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Demodocus configuration is handled by Python configuration files, which allow a great deal of flexibility and an extensibility mechanism. The default configuration, demodocusfw.config.mode_accessibility_vision_users, will be imported at runtime. You can localize this configuration with your own configuration module that imports this default configuration before setting local variable values.

Details on defining a custom/local configuration and on runtime and other configuration variables are below.

At the end of each crawler run, if the all or config options for REPORTS are enabled, the configuration variables will be written to the crawl OUTPUT_DIR as crawl_config.txt, with the added value of ARGV, the commandline used to execute the crawler. This supports recording of options for future reference. Note: the format of this text file is similar to Python but is not valid Python.

Custom configuration

The crawler can be run without the --mode option, in which case it will use mode_accessibility_vision_users as described above. To substitute another mode, specify the Python module path to that configuration. For example, to run the crawler with two users, one using both a keyboard and a mouse, and another using only a keyboard, use the built-in mode mode_accessibility:

% python --mode demodocusfw.config.mode_accessibility

mode_accessibility_vision_users is an example of a custom configuration mode, included in the framework as an example and as a commonly used option. This mode checks several standard accessibility criteria and uses an expanded set of vision-enabled user-models.

NOTE: Our config files were designed to inherit from one another, and each level should only contain fields that (1) have not yet been defined by an inherited config or (2) are overwriting fields from an inherited config. Currently, we anticipate users stacking their configs in multiple levels, ranging from most general to most specific. While there are no hard and fast rules, we imagine the fields and configs will typically be structured similar to below:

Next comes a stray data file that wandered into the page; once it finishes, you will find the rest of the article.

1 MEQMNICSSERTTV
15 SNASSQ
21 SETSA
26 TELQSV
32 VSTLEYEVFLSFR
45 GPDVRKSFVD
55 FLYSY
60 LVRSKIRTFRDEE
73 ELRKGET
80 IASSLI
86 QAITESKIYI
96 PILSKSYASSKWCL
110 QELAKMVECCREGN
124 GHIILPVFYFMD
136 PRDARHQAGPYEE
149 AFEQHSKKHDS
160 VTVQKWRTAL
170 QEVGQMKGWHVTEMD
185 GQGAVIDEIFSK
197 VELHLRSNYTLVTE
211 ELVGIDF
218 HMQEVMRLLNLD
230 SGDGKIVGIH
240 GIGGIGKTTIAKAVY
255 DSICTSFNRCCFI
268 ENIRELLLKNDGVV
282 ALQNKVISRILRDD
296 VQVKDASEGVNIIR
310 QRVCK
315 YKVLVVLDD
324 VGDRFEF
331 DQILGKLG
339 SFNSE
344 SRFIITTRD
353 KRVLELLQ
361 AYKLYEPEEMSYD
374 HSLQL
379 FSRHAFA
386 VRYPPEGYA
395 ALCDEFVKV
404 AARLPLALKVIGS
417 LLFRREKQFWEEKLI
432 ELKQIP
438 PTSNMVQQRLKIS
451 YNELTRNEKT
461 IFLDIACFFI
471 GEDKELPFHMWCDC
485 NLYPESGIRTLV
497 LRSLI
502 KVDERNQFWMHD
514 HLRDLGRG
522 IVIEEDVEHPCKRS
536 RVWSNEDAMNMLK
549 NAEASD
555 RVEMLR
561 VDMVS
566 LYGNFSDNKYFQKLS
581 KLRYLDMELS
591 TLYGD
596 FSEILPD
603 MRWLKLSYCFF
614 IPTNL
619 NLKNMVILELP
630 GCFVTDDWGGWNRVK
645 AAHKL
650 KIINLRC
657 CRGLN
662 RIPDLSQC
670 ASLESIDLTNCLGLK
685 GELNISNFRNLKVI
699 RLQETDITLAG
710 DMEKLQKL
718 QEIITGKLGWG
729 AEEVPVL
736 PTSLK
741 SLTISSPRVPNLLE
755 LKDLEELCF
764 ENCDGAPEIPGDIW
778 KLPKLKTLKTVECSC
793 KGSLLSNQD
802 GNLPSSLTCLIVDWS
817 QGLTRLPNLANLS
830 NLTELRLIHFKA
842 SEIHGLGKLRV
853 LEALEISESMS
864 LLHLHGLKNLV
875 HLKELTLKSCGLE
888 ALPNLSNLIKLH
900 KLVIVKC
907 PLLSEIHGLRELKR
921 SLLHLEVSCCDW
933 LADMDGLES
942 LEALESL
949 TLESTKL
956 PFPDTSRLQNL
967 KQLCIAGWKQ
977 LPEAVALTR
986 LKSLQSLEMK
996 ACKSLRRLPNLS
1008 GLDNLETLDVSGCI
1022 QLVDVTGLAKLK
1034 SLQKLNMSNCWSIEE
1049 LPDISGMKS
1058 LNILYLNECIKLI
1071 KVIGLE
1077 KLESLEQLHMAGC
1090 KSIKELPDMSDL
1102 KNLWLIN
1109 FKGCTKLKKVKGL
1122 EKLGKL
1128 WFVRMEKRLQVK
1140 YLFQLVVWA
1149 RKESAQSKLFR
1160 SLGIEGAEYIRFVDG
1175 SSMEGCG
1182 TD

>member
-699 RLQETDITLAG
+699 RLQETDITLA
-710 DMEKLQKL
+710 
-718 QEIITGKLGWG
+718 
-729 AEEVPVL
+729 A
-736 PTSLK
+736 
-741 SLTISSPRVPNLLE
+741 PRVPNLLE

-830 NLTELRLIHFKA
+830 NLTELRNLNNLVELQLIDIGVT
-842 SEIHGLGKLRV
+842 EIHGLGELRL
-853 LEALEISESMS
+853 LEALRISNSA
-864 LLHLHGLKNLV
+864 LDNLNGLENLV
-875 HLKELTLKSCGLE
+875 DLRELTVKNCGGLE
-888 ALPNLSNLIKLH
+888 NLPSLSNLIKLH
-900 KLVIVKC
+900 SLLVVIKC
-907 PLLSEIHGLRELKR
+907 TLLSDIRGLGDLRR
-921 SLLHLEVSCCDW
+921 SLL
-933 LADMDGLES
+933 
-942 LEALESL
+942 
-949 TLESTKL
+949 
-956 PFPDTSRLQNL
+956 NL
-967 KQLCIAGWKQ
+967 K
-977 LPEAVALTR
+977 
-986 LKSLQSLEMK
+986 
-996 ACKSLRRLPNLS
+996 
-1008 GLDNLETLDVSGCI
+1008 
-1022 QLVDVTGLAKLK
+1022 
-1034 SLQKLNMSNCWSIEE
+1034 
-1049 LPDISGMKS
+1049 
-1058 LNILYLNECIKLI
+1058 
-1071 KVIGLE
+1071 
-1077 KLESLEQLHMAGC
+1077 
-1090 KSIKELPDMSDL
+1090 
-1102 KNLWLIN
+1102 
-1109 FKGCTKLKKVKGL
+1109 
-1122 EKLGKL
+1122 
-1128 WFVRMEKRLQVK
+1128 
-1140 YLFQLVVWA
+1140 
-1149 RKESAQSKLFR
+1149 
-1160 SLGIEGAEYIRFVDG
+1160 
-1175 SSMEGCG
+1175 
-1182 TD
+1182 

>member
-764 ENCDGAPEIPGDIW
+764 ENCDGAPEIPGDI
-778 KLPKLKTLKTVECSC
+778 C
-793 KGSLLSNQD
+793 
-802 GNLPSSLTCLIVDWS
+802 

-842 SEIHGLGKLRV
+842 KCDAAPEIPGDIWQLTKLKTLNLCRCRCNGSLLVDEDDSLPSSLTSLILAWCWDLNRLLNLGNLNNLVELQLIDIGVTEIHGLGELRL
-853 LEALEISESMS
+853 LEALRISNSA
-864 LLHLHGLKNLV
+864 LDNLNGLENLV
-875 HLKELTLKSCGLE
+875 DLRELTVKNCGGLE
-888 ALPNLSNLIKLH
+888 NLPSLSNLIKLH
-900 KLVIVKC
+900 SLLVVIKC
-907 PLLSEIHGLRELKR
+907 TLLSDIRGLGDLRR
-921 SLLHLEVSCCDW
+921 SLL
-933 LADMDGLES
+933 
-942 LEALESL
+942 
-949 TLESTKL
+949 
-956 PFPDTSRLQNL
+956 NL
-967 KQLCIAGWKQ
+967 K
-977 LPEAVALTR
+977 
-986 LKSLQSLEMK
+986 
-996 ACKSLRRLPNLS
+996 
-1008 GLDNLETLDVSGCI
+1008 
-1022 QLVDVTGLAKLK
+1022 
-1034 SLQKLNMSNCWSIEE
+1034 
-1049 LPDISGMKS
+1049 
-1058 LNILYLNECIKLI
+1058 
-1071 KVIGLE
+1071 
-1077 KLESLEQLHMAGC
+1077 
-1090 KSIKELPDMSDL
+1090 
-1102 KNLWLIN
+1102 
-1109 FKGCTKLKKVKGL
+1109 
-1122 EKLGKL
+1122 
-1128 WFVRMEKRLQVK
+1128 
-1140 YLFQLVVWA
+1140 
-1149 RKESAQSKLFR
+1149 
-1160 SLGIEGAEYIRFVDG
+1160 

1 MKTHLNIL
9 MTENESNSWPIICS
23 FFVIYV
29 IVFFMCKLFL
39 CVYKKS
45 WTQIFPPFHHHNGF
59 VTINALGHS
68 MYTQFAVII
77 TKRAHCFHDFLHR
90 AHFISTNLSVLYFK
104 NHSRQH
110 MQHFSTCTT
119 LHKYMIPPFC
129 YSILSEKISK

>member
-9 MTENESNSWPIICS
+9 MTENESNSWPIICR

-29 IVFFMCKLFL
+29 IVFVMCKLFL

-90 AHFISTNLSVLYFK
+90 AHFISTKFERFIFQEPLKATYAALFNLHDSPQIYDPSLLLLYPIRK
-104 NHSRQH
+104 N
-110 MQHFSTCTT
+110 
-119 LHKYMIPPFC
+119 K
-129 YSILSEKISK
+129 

1. General fields such as OUTPUT_DIR, REPORTS, and LOG_LEVEL
  2. Fields specific to an interface, such as ACCESS_CLASS and HEADLESS
  3. Fields specific to a crawling context, such as STATE_DATA, EDGE_METRICS, and CRAWL_USERS

For our web context, there is no need to overwrite the STATE_DATA defined for all web interfaces.

Refer to the default config for 1. demodocusfw/config/, the default config for 2. demodocusfw/config/, and the default config for 3. demodocusfw/config/ for more information.

The set of commonly used configuration modes included in the framework may grow over time. mode_reduced was used to crawl random sites in our evaluation. This uses the reduced and single-threaded controller, and makes sure the window is tall enough to capture all content on most sites.

This pattern – importing from the default mode and then setting custom values on common variables – can be followed with local configuration modules that a single developer or user may use without sharing it through git. This may be helpful during development and testing.

The path localconfig is included in .gitignore; it is recommended that you place any personal configuration files in that directory to keep them local to your environment.

It is also recommended to name configuration modes with the mode_*.py convention, for consistency. It is possible that other aspects of configuration may be developed with separate prefixes, such as users_*.py for user model definitions, comparator_*.py for comparator stacks, or for different combinations of HTML parsing and accessibility rules for testing. These can in turn be imported into mode_*.py configuration files.

Configuration variables

The description of configuration variables in Running crawls, along with the comments in demodocusfw.config.mode_default, should provide sufficient description of each variable. Any additional values defined in a custom configuration will be ignored by the crawler.

For the most part, configuration variables are either defined in the config module or as options/arguments on the crawler command line. There are two exceptions, where an option is defined in the configuration module but may be overridden at runtime by a commandline option: